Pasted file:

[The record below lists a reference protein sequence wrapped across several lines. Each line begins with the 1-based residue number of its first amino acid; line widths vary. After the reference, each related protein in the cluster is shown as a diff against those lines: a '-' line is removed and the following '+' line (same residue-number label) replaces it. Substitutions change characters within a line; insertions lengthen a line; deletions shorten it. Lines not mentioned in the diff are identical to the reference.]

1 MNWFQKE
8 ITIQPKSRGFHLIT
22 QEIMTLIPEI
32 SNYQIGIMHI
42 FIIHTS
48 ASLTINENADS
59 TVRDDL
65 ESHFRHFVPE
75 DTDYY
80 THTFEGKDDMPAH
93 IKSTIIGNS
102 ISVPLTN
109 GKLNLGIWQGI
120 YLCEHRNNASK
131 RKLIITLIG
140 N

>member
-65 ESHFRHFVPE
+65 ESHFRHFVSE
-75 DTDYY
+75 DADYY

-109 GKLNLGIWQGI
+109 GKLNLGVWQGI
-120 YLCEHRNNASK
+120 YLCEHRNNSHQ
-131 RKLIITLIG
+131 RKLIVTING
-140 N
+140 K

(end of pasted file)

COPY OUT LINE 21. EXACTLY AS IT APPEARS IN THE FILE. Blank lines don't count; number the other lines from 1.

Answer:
-75 DTDYY